In a way, this lack of emotion is a good thing as the subject matter is just so difficult. Severe child abuse, child sex slave trade, severe mental trauma, gruesome murders – The Crow Girl has it all. None are easy subjects, but this novel layers them together in a creative fashion that works surprisingly well. Still, were there that added emotion that would make the characters more realistic, the story might prove to be too difficult for readers to tackle.

The Crow Girl is admirably ambitious in its scope, and the authors succeed fairly well in their attempts to present a grand novel about abuse, mental illness, and murder. The characters might feel flat, but they do grow and develop. More importantly, as hideous as the crimes committed within the novel are, the story ends on a note of hope. It does not have a fairy tale ending in which everyone lives happily ever after, but there is sufficient closure for readers to understand that this is as good as it could possibly get from some of the characters. The fact that some of the cast is able to move on and look towards the future is the greatest indicator of hope there is – hope that good will triumph, hope of survival against life’s greatest traumas.

While The Crow Girl is not the type of novel that will be popular or will generate even a modicum of buzz from the publishing world, I am still glad I read it for it is a fascinating study into the mindset of the mentally ill. This is on top of the fact that it is a decent murder mystery that takes you down several twisty paths before arriving at its heartbreaking conclusion. It is one of the toughest books I have ever read due to its subject matter, but that makes it that much more satisfying upon finishing it.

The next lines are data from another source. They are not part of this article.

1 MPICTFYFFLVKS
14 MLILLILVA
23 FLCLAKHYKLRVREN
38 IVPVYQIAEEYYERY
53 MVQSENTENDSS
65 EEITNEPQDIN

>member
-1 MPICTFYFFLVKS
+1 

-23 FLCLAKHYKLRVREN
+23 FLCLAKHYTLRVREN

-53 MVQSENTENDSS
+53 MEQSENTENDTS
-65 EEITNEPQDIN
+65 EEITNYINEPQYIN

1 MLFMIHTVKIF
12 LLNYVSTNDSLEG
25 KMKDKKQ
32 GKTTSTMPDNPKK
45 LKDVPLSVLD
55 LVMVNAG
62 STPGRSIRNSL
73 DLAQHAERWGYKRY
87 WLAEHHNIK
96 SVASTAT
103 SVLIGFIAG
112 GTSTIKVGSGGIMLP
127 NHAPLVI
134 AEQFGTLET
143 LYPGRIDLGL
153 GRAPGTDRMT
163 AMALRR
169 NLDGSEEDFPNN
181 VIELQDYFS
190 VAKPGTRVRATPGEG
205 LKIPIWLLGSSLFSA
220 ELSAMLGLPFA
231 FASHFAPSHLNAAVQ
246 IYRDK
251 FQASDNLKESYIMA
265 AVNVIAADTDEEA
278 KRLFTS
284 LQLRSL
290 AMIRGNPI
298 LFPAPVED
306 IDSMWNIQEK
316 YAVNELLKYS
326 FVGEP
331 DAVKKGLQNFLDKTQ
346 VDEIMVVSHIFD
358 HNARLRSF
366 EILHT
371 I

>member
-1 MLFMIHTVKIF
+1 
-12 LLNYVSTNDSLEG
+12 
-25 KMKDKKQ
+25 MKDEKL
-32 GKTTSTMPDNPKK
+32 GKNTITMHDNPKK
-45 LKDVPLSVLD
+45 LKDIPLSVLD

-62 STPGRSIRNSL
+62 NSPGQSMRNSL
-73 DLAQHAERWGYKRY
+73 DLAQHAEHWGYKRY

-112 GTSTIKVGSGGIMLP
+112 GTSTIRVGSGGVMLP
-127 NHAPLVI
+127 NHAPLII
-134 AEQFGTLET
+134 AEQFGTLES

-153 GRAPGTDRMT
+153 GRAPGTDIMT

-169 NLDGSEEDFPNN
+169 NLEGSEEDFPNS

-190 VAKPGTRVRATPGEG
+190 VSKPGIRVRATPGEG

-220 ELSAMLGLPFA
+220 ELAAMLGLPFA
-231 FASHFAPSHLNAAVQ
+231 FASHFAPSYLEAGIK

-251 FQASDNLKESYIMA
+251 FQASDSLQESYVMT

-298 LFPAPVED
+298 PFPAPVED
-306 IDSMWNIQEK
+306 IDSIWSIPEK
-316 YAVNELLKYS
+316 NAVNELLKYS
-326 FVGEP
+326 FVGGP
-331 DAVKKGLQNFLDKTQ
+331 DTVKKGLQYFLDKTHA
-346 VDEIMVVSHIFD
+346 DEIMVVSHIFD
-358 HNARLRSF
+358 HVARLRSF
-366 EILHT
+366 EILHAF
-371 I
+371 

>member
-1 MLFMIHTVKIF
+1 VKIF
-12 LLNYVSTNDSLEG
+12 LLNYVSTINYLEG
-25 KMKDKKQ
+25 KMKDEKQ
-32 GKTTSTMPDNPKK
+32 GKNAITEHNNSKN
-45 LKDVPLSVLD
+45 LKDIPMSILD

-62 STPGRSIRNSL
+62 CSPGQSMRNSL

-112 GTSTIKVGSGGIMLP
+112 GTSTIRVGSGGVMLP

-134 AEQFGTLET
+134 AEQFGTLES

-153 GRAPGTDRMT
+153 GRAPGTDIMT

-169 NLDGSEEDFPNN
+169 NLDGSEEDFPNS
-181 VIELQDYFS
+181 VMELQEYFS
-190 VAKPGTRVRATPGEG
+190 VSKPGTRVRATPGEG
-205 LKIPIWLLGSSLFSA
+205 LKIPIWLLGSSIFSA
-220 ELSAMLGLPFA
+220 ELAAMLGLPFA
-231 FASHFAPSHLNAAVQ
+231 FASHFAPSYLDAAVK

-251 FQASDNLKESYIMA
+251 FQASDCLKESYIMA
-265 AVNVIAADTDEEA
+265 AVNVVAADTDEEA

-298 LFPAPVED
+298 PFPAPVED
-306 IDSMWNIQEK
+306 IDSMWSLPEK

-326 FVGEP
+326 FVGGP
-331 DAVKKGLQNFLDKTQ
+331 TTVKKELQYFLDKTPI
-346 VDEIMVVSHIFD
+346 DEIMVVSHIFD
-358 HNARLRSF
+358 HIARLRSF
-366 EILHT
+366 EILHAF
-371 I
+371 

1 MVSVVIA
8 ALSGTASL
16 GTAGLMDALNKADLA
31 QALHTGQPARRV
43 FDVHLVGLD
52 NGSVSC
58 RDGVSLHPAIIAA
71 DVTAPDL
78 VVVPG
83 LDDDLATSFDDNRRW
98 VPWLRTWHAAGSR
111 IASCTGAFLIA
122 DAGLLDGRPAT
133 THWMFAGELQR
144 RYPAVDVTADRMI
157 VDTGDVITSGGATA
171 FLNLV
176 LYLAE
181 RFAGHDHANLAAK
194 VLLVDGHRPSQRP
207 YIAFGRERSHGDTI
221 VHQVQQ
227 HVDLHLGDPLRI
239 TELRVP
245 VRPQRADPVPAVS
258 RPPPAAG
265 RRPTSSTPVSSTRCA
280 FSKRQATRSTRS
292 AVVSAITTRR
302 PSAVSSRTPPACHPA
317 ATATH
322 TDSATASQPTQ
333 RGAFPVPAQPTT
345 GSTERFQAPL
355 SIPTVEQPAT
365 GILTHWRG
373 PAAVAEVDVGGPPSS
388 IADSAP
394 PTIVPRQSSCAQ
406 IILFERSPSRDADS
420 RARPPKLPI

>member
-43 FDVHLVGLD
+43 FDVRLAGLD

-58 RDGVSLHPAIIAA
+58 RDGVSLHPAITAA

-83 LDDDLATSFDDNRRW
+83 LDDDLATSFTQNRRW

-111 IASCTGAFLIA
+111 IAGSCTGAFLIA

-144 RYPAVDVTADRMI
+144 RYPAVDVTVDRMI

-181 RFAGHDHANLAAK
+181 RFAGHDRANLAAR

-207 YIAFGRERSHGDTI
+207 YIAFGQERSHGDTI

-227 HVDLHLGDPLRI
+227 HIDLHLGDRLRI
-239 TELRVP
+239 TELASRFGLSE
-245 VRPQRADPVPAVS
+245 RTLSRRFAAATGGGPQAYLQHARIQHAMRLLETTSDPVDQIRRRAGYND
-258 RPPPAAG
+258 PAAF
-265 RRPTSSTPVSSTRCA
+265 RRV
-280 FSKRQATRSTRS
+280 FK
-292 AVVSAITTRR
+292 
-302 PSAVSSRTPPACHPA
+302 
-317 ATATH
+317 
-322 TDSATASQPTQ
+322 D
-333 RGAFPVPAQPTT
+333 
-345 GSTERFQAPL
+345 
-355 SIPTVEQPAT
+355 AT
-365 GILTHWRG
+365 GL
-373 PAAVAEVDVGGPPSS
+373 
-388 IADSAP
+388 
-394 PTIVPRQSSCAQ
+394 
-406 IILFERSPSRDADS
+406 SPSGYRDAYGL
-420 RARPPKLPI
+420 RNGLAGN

jmchshannon | Jul 14, 2016 |
Dark and despairing!

A hard read that I had to keep putting aside for a while.
The abuse and trafficking of children is not something of which humanity can be proud. Add torture and sadism and the absence of light is completed.
The story (actually three novels extended into one which makes it a very long read!) drops into lines that are chilling and arresting. The two main character voices of Detective Superintendent Jeanette Kihlberg who leads the investigation the therapist Sofia Zetterlund wrap around each other in interesting ways. Sofia has several cases / patients / requests she's looking at. The sentencing of Tyra Mäkelä, the following up Victoria Bergman (a client she finds profoundly puzzling), a request from a social worker to see a war affected child from Sierra Leone, that sparks forgotten nightmare. All build a carefully weighed background to this extreme psychological thriller.
I found the writing style fascinating and the subject matter extremely challenging.
I love Scandinavian noir but this was way to black for me.
To sum up this is a five star, well written novel where the translator has worked their word smithing seamlessly and superbly all wrapped up in a two star appalling topic.
A novel for the most dedicated.

A NetGalley ARC ( )
  eyes.2c | Jun 14, 2016 |
A young boys body is discovered, tortured and mummified. Jeanette Kihlberg is on the case. Sophia Zetterlund is drawn into the case which brings the two women together. Victoria Bergman is a mystery but holds the key to the whole story.